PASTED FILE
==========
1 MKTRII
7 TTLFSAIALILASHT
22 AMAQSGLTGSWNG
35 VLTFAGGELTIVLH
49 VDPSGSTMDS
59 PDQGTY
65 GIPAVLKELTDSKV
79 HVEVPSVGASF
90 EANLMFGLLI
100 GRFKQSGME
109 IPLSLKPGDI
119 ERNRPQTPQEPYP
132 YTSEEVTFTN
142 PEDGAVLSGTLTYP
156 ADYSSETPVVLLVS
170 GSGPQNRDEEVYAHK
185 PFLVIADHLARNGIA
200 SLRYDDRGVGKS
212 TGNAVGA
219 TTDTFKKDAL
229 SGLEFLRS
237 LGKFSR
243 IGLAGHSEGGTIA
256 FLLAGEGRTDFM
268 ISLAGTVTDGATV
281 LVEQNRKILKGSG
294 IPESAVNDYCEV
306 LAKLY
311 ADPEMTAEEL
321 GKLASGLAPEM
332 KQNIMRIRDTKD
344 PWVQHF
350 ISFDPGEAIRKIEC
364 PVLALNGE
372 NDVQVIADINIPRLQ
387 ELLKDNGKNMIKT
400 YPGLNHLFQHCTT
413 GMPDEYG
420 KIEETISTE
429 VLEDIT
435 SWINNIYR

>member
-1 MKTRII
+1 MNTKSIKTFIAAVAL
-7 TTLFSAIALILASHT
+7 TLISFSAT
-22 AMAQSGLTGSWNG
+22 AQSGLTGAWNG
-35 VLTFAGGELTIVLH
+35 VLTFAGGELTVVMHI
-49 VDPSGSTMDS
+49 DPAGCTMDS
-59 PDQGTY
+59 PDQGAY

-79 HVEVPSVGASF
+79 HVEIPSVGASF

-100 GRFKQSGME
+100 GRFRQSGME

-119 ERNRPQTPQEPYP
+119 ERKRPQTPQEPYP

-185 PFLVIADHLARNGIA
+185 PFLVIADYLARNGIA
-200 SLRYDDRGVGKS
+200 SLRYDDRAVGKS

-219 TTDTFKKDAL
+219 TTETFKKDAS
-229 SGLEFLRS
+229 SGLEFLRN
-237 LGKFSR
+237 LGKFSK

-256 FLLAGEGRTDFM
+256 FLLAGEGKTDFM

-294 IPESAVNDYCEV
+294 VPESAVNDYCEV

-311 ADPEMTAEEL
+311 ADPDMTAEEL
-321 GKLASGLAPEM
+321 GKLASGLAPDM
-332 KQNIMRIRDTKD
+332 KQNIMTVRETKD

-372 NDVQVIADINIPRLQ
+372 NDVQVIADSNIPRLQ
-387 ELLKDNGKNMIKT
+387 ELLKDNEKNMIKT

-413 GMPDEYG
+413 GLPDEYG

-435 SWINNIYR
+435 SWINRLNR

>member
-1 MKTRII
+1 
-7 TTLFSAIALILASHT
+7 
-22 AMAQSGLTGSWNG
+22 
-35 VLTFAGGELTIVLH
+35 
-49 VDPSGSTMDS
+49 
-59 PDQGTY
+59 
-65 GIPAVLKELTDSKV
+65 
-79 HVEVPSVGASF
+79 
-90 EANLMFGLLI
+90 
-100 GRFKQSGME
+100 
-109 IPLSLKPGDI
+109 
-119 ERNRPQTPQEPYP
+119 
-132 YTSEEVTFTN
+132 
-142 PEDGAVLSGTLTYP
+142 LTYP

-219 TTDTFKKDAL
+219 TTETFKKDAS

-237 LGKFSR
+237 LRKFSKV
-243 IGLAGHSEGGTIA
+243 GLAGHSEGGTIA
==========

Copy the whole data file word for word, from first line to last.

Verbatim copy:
1 MKTRII
7 TTLFSAIALILASHT
22 AMAQSGLTGSWNG
35 VLTFAGGELTIVLH
49 VDPSGSTMDS
59 PDQGTY
65 GIPAVLKELTDSKV
79 HVEVPSVGASF
90 EANLMFGLLI
100 GRFKQSGME
109 IPLSLKPGDI
119 ERNRPQTPQEPYP
132 YTSEEVTFTN
142 PEDGAVLSGTLTYP
156 ADYSSETPVVLLVS
170 GSGPQNRDEEVYAHK
185 PFLVIADHLARNGIA
200 SLRYDDRGVGKS
212 TGNAVGA
219 TTDTFKKDAL
229 SGLEFLRS
237 LGKFSR
243 IGLAGHSEGGTIA
256 FLLAGEGRTDFM
268 ISLAGTVTDGATV
281 LVEQNRKILKGSG
294 IPESAVNDYCEV
306 LAKLY
311 ADPEMTAEEL
321 GKLASGLAPEM
332 KQNIMRIRDTKD
344 PWVQHF
350 ISFDPGEAIRKIEC
364 PVLALNGE
372 NDVQVIADINIPRLQ
387 ELLKDNGKNMIKT
400 YPGLNHLFQHCTT
413 GMPDEYG
420 KIEETISTE
429 VLEDIT
435 SWINNIYR

>member
-1 MKTRII
+1 MNTKSIKTFIAAVAL
-7 TTLFSAIALILASHT
+7 TLISFSAT
-22 AMAQSGLTGSWNG
+22 AQSGLTGAWNG
-35 VLTFAGGELTIVLH
+35 VLTFAGGELTVVMHI
-49 VDPSGSTMDS
+49 DPAGCTMDS
-59 PDQGTY
+59 PDQGAY

-79 HVEVPSVGASF
+79 HVEIPSVGASF

-100 GRFKQSGME
+100 GRFRQSGME

-119 ERNRPQTPQEPYP
+119 ERKRPQTPQEPYP

-185 PFLVIADHLARNGIA
+185 PFLVIADYLARNGIA
-200 SLRYDDRGVGKS
+200 SLRYDDRAVGKS

-219 TTDTFKKDAL
+219 TTETFKKDAS
-229 SGLEFLRS
+229 SGLEFLRN
-237 LGKFSR
+237 LGKFSK

-256 FLLAGEGRTDFM
+256 FLLAGEGKTDFM

-294 IPESAVNDYCEV
+294 VPESAVNDYCEV

-311 ADPEMTAEEL
+311 ADPDMTAEEL
-321 GKLASGLAPEM
+321 GKLASGLAPDM
-332 KQNIMRIRDTKD
+332 KQNIMTVRETKD

-372 NDVQVIADINIPRLQ
+372 NDVQVIADSNIPRLQ
-387 ELLKDNGKNMIKT
+387 ELLKDNEKNMIKT

-413 GMPDEYG
+413 GLPDEYG

-435 SWINNIYR
+435 SWINRLNR

>member
-1 MKTRII
+1 
-7 TTLFSAIALILASHT
+7 
-22 AMAQSGLTGSWNG
+22 
-35 VLTFAGGELTIVLH
+35 
-49 VDPSGSTMDS
+49 
-59 PDQGTY
+59 
-65 GIPAVLKELTDSKV
+65 
-79 HVEVPSVGASF
+79 
-90 EANLMFGLLI
+90 
-100 GRFKQSGME
+100 
-109 IPLSLKPGDI
+109 
-119 ERNRPQTPQEPYP
+119 
-132 YTSEEVTFTN
+132 
-142 PEDGAVLSGTLTYP
+142 LTYP

-219 TTDTFKKDAL
+219 TTETFKKDAS

-237 LGKFSR
+237 LRKFSKV
-243 IGLAGHSEGGTIA
+243 GLAGHSEGGTIA